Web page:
Aviva’s IGC chair’s statement,signed off by Chair Inder Dhingra is very much a corporate effort. It reminds me of a tourist brochure sanctioned by the North Korean Government in which tourists respectfully thank their hosts for the fascinating insight they have been given. In short it is not very good.
Spot the independent.
Here is the team photo.
Can you tell the Aviva representatives from the independents and can you spot who is on the committee and who is supporting the committee. Can you spot which of the “independents” claims to be a “non-executive director of Aviva’s IGC”.
Robert you are not an Aviva NED IGC – if you are confused about your various governance positions, then perhaps you should review them.
To me there are 5 Aviva people in this photo (one of whom actually claims to be a NED), there’s a high powered secretary and there’s Inder and Marcia. Do you see what I mean about North Korea.
Not good enough
The tone of the IGC Statement is deferential, words like “challenge” appear but there doesn’t appear to be much challenging going on. The report follows the Aviva line which is all about choice. Infact the statement actually links to the Aviva fund pages
For more information on the funds Aviva offers, visit here.
If this report is meant for members, I’d suggest the member is accompanied by his or her IFA, because if you “visit there” you are sucked into the Aviva Fund Centre and hence to the Aviva Funds Library where there are 29 pages each detailing 20 funds available to the members of Aviva’s workplace pension funds.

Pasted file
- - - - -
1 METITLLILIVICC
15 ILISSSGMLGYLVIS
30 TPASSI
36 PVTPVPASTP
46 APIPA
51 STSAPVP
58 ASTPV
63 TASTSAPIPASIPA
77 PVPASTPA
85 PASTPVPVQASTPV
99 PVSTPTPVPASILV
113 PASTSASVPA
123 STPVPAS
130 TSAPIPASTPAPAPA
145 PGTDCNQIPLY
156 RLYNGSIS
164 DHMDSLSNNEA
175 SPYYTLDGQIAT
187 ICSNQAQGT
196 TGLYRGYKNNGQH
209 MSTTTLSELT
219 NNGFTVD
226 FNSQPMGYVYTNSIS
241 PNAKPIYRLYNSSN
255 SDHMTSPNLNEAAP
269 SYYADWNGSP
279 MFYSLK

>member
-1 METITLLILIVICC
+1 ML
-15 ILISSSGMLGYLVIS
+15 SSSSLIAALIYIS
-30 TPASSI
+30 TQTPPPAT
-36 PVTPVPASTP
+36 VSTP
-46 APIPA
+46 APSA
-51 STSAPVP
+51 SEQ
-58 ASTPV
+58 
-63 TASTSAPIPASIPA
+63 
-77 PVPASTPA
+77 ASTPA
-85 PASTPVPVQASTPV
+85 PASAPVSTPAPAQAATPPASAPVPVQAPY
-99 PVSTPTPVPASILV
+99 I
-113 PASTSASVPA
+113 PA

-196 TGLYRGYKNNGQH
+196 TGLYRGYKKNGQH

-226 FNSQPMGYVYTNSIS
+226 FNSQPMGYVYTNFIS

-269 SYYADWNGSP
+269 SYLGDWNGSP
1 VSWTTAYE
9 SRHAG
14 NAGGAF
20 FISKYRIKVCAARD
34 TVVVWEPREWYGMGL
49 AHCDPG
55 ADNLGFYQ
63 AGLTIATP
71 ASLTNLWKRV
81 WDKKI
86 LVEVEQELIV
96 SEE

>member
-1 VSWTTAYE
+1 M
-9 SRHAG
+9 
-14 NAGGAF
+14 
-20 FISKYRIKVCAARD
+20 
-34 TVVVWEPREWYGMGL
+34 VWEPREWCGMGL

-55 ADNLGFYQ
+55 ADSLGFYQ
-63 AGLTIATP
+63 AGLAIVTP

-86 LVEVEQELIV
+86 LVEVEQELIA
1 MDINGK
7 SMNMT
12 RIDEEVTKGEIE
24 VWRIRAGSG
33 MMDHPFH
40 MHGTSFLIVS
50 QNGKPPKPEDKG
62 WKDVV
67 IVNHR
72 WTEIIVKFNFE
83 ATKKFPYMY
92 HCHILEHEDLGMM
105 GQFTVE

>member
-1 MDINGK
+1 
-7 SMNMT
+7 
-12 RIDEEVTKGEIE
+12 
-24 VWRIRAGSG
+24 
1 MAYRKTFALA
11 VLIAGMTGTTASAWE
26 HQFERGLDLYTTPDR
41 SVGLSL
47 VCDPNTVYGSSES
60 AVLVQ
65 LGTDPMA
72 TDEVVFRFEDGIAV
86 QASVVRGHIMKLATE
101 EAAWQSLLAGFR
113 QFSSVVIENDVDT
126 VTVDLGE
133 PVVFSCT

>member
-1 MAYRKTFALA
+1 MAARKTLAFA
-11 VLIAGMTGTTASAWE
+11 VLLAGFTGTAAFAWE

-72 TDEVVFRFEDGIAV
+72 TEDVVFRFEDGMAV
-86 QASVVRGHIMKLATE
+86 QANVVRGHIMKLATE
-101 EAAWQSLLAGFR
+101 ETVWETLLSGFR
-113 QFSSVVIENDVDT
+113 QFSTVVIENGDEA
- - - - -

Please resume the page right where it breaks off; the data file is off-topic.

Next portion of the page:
It is simply not good enough for the IGC to wave its magic wand over this jungle of information. The report rightly notes that from April 1st 2016 (eg the day of the report’s publication), no further commission can be paid to advisers from Aviva products.
The cast majority of Aviva workplace pensions were set up on an “advised” basis and the justification for that advice was the 300 odd funds on the platform. But what happens now the advisers don’t get their commissions, who is going to guide people around the Funds Library? Clearly these questions are not being asked by the IGC who reassure us…
What good is this?
One is left asking what the IGC did engage in , other than endless tours of Aviva run websites , call centres and boardrooms.
Aviva is facing a huge challenge with auto-enrolment, it is having to ditch its dependence on advisers and find a place in the market where its product can be recommended by accountants , payroll staff and particularly by book-keepers.
Aviva is having to find ways to integrate its product into the business processes of employers through the development of API technology, partnering with organisations that don’t get a mention in this report.
It is as if Aviva have carefully shepherded the IGC away from the sheds where the missiles are being built, the warheads prepared.
- The position the IGC was adopting to value for money, and in particular, the assessment of value for money benchmarked against best practice gets an amber – the methodology is ok but there is nothing in the document that suggests any tyres have been kicked
- The tone of the document, especially whether it demonstrates it is written for members , gets a red – the report reads like an Aviva corporate brochure.
- Its capacity to address specific issues with the provider where member’s issues might be prejudiced gets an amber – clearly Aviva are cleaning up there act on legacy but whether this is anything to do with the IGC is far from clear)
Considering the importance that Aviva place on corporate governance (and they are the best of all insurers on the Share Action league table of responsible investors), it seems to regard the IGC as an adjunct of its marketing department.
If I was reading the report in the FCA I would be fuming, Aviva are bringing the concept of IGCs into disrepute and for its size and reputation in the market this is simply not good enough.
Let’s hope that I am not the only one who finds this report corporate codswallop.